The Minister of State, Foreign and Commonwealth Office (Baroness Symons of Vernham Dean): Her Majesty's Government remain committed to the OSCE arms embargo against both Azerbaijan and Armenia, which we interpret as covering all goods and technology controlled under entries in Part III of Schedule 1 to the Export of Goods (Control) Order 1994 (commonly known as the military list).
The decision was made in accordance with our practice occasionally to make an exemption to our interpretation of the embargo by approving exports of non-lethal military goods to humanitarian, media or peacekeeping organisations where it is clear that the embargo was not intended to prevent those exports and there is a strong humanitarian case for them.
The Minister of State, Home Office (Baroness Scotland of Asthal): My right honourable friend the Home Secretary has today published the Security Commission's report on the implications for security of the activities of the Mirror reporter, Ryan Parry, at Buckingham Palace. He announced, in another place on 19 November 2003 that he expected the review to cover all aspects of the process of checking those who form part of the Royal Household. He also said that one of the strengths of our democracy is that such breaches are open to scrutiny, that we can learn quickly from them, and nothing is swept under the carpet.
The recommendations are clear and pragmatic and include the creation of a post of Director of Security for the Royal Households, the development of a wide range of checks that can be carried out on employees of the Royal Households and the creation of an annual plan to be agreed and implemented by the Households, together with the police and the Home Office.
We are happy to note the progress that has already been made in the intervening period to improve security within the Royal Households and we look forward to the implementation of the report's recommendations. The appointment this week by Buckingham Palace of a Director of Security is particularly welcome, as this new post will oversee the security vetting process across the Royal Households reporting to the Queen's Private Secretary.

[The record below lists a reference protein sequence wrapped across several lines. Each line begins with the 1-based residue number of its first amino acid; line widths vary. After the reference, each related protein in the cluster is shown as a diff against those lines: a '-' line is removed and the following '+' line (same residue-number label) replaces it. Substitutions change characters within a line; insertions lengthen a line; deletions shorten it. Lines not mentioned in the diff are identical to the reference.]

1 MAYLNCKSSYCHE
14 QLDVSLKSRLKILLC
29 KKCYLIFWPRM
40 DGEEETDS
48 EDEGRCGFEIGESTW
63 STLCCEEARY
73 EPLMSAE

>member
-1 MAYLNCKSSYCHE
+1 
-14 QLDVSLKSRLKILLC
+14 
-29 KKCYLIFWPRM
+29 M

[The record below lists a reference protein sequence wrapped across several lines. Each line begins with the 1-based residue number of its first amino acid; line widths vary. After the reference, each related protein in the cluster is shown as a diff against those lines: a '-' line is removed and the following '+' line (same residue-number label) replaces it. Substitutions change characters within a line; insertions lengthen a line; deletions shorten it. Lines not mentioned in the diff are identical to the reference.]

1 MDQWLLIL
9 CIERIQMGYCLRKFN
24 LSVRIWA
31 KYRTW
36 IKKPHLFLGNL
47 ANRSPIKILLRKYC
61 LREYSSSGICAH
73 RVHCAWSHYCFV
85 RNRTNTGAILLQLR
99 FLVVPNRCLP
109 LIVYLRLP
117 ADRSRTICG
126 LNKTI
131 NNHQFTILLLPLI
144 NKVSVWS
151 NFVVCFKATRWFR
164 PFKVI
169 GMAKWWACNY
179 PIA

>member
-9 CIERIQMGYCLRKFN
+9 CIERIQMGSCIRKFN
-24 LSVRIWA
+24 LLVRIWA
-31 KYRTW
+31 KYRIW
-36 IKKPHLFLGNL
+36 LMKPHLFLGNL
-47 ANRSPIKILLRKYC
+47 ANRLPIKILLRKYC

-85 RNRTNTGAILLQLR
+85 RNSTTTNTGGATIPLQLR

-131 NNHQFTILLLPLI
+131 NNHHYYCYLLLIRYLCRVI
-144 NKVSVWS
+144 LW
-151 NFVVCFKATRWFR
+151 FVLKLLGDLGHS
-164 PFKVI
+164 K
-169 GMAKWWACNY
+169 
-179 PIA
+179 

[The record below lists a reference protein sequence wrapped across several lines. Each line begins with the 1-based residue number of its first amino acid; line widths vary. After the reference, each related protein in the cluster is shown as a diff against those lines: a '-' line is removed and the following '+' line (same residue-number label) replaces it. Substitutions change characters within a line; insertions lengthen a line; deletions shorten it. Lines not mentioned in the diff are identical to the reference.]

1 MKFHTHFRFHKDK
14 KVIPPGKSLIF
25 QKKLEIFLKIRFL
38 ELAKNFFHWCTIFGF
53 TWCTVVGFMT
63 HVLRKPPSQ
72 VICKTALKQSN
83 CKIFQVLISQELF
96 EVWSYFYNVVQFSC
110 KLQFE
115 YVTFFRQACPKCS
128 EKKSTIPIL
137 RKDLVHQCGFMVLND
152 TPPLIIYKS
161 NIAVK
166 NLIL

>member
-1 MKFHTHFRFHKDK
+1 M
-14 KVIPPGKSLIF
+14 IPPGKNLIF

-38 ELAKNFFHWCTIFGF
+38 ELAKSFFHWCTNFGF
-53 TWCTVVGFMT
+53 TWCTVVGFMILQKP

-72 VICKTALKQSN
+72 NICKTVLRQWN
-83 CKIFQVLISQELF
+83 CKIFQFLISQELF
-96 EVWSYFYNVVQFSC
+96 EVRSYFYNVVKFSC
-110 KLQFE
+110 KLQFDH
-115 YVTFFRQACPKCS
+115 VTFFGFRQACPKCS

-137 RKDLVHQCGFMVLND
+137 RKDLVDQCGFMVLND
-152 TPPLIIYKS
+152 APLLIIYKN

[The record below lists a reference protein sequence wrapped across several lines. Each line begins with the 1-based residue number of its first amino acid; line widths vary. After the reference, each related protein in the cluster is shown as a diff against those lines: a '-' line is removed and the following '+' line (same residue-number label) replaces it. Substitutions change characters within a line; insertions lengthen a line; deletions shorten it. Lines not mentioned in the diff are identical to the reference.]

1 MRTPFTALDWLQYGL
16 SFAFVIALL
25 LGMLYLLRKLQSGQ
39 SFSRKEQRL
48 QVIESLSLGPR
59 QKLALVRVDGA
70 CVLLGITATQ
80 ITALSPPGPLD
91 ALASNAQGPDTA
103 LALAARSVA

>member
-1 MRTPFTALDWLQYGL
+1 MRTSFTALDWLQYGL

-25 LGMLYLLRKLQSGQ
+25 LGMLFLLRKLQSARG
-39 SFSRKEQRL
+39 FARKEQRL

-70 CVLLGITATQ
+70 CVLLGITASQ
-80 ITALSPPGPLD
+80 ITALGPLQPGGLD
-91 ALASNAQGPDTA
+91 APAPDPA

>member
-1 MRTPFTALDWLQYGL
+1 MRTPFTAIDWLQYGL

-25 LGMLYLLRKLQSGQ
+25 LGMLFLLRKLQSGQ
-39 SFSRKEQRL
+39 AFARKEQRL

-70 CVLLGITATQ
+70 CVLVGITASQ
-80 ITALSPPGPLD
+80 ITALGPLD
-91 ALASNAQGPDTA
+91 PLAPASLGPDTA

It is clearly welcome to note the commission's finding that the existing framework for dealing with the security of the Royal Family is considered sound and provides an appropriate strategic structure for the oversight of security vetting and related work. Responsibility for delivery will accordingly continue to be shared: policy and funding responsibility to rest with the Home Secretary; operational responsibility to lie with the police; and the Royal Households having overall responsibility for personnel security and for procedures within royal residences. The commission recommended a tightening of the arrangements for day-to-day delivery of these procedures within the Royal Household through the creation of the Director of Security post, a new annual security plan and a regular process of review. Overall responsibility, as the House would expect, will continue to rest with the Home Secretary with the constituent parts of the system being responsible for delivery in their areas.
The commission also met the authorities of the Palace of Westminster, in order to discover whether similar issues might arise in relation to Parliament. On reflection, the commission felt that the differences require a separate review, but none the less made a number of suggestions. The report will therefore be copied to those undertaking the existing security review of the Palace of Westminster announced by the Leader of the House of Commons last month. None the less, the commission endorsed recent changes to security at the Palace of Westminster, including the decision of the House of Commons Commission to construct a security screen around the public gallery on the recommendation of the Director General of the Security Service.